Every sixth COVID-19 procurement supplier discloses its anti-corruption measures

Published November 23, 2021

Every sixth company, from which public sector institutions bought supplies to fight COVID-19 in 2020, discloses how it prevents corruption in its activities. The overall level of TOP 40 suppliers’ accountability is 13 points out of 100, according to the review conducted by Transparency International Lithuania.

Based on COVID-19 procurement data published by the Public Procurement Office (PPO), TI Lithuania identified TOP 40 Lithuania-based suppliers by overall COVID-19 related contracts value in 2020 (non-preliminary contracts of medical protective equipment, COVID-19 tests, disinfectant fluids, etc. were included). Those companies won more than a half of all public procurement tenders, signing 2,302 contracts with half a thousand contracting authorities  worth approx. €97.5 million.

TI Lithuania analysed corporate websites while looking for publicly available information on the company’s anti-corruption programme, evaluating how much information they disclose about their shareholders, organisational structure and finances. A third (12 out of 40) of the companies publish at least some of the information. Two thirds of companies (28 out of 40) received a score of 0.

After the initial assessment, the results were sent to all companies. They were invited to review the information and improve their score within the period of 3 weeks. 6 companies used this opportunity. The overall companies’ score improved by 12 points (from 1 point at the start of the initiative to 13 points at the end).

Companies provide the most information about their anti-corruption measures. On average, they scored 14 out of 100 points for disclosing such information. 6 companies publish their codes of ethics, the same number of companies disclose its policy on gifts as well as the ways in which employees can report possible wrongdoings.

Every sixth company (7 out of 40) indicates which business associations they belong to.

Companies disclose the least information about their finances (average score – 8 out of 100). Only 4 companies disclose their revenues/sales in Lithuania.

AmberCell Solutions (100 points), Laborama (86 points), Medita (86 points) and Tradintek  (81 points) disclose the most information about their activities.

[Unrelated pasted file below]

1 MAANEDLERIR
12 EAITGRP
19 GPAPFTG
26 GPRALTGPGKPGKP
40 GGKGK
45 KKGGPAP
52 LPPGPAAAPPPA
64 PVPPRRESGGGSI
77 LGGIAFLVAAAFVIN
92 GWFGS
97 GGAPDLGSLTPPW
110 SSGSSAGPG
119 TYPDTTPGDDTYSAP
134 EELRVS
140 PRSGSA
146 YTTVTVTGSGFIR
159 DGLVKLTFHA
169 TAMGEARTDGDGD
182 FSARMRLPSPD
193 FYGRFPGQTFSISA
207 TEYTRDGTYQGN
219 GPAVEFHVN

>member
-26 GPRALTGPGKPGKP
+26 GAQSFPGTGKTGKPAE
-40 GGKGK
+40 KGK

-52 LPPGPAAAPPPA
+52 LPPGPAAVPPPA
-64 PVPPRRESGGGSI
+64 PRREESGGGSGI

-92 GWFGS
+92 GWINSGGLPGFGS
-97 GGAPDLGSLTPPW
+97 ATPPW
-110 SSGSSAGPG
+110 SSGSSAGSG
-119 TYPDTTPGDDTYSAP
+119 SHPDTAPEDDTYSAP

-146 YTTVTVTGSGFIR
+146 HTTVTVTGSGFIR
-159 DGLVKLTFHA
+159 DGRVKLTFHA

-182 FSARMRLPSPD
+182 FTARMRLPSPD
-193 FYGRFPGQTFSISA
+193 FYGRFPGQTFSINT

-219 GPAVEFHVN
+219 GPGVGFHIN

“Based on the public information disclosed by most companies, it is difficult to understand how they try to prevent corruption risks in their activities. It is clear that in such cases greater responsibility for corruption prevention lies primarily on the shoulders of public sector institutions. Their executives need to ensure that, for example, there is an internal reporting channel in place to report possible wrongdoings, employees know when they may have a conflict of interest and recuse themselves from making  certain decisions on time,” said Sergejus Muravjovas, the CEO of Transparency International Lithuania.

The evaluation of suppliers’ websites was carried out in July-August 2021 based on the Transparency in Corporate Reporting assessment of the largest businesses operating in Lithuania. During the assessment period, 3 companies did not have their websites. TI Lithuania notes that this information is not required to be disclosed on companies’ websites by law. 

This is the second TI Lithuania’s evaluation of COVID-19 procurement. Its aim was to understand how much information the largest COVID-19 suppliers provide about their activities and how they manage corruption related risks. A year ago, the first assessment revealed that during the first wave of COVID-19, monitoring authorities and decision-makers may not have been aware of 10% of the money spent on fighting the pandemic.

More information can be found here, a short summary of the results – here, detailed companies’ assessment – www.skaidrumas.lt/tiekejai